SINRi,new=E(r~i)var(r~i)=Ns·Sm2-Smb(1--2Sm/b)+b24(1--4Sm/b)34b2-(2bSm+b2/2)-2Sm/b-b24-4Sm/b.(59)

Eq. (52) gives the SINR in each finger of the CMF based Rake receiver, while that of the new Rake receiver adopting the p-omr is given in (59). These two SINRs are compared in FIG. 9. The factor Ns is omitted since it does not affect the results of the comparison. Observe that the new Rake receiver has substantial SINR gain, more than 3 dB, over the conventional Rake receiver for all values of Sm, and that the SINR gain is monotonically increasing with SINR. Using asymptotic analysis for small and large values of SINR with (59) and (54) gives the results that the SINR gain is 2=3.01 dB for small values of SINR, and 8/3=4.26 dB for large values of SINR. If MRC diversity is employed to combine the signals obtained from each Rake finger, the final decision statistic is rfinala0r0+a1r1+ . . . +aL−1rL−1, where L is total number of fingers in the Rake receiver. In MRC, the gain of each finger ai is proportional to the rms signal and inversely proportional to the mean square noise in that finger, and the SINR for the final decision statistic r is

SINRfinal=i=0L-1SINRi.

Since the value of SINRi,new is between 2 times and 8/3 times SINRi,mf for all values of i,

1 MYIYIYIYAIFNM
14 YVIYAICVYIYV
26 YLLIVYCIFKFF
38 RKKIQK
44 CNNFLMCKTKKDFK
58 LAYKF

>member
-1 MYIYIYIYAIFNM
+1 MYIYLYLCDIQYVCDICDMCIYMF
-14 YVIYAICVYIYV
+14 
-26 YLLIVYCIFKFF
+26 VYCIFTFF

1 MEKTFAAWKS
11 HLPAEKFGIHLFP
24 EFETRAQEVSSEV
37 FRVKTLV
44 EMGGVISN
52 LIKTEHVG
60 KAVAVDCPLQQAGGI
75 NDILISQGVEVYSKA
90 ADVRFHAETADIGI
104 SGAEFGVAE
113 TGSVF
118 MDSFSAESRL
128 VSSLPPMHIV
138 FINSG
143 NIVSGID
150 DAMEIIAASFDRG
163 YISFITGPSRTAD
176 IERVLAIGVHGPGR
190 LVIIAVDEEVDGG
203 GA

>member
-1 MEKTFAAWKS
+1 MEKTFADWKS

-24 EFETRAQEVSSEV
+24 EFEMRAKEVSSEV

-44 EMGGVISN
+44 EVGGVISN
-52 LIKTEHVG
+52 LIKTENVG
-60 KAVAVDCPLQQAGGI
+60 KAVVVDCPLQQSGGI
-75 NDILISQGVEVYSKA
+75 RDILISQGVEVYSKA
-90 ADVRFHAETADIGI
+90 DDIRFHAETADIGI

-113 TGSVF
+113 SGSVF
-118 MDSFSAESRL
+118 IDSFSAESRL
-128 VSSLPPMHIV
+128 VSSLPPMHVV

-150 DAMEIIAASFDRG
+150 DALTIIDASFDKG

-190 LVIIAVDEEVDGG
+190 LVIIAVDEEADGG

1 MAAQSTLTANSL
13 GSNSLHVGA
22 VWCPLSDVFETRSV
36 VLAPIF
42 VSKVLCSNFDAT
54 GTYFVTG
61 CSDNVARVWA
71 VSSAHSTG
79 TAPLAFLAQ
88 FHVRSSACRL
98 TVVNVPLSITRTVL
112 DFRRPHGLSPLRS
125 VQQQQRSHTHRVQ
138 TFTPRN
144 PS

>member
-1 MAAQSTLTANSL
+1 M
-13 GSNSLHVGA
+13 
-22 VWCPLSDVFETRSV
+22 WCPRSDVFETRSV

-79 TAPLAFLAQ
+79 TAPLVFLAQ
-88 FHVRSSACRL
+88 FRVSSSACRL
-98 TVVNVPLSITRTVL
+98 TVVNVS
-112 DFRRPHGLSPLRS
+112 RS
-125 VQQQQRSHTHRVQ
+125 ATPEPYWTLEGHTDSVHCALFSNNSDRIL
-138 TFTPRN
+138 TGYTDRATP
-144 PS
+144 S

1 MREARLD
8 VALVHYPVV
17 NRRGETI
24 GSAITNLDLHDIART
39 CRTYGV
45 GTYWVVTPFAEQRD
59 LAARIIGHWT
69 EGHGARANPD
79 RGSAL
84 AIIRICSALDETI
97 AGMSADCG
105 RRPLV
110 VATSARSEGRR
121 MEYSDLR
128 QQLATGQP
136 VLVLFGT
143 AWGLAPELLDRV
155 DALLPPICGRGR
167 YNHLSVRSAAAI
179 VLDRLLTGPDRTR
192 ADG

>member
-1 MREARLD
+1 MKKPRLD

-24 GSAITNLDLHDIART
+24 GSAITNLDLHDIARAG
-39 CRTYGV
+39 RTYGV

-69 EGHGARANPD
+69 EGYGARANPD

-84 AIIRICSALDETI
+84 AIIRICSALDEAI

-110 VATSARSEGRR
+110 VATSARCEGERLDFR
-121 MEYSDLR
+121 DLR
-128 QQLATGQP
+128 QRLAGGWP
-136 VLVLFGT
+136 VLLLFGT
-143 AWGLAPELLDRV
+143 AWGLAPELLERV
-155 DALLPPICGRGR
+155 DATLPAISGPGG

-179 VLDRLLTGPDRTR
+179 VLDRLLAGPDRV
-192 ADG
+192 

2·SINRfinal,mfSINRfinal,new83·SINRfinal,mf.(60)

Thus, when measured in dB, the SINR gains of the final decision statistic of the new Rake receiver based on the design of p-omr over the standard matched filter Rake receiver are lower bounded by 3 dB and upper bounded by 4.26 dB. In practical UWB systems with small to medium SINR values, the SINR gains will be around 3 dB when p is close to 1. The preceding discussion valid for p=1 clarifies the mechanism of the SINR improvement. There is also a SINR gain for the p-omr for other values of p, as shown by the results in FIG. 10. FIG. 10 shows the output SINRs in each finger of the CMF based Rake receiver, and those of the p-omr, when the estimated shape parameter {circumflex over (p)} in the system equals 0.2, 0.5, 1.0, 1.5 and 2.0 obtained numerically. It is seen that the SINR gains of the new Rake receiver are significant when p is small, and decrease as {circumflex over (p)} gets close to 2. For example, the gain for the p-omr with {circumflex over (p)}=0.2 over the CMF is as much as 20 dB. As for systems with {circumflex over (p)}=0.5, the largest SINR gain decreases to 11 dB. The SINR curves for the new Rake receiver and the CMF based Rake receiver agree perfectly when {circumflex over (p)}=2, and the SINR gains are 0 in this case.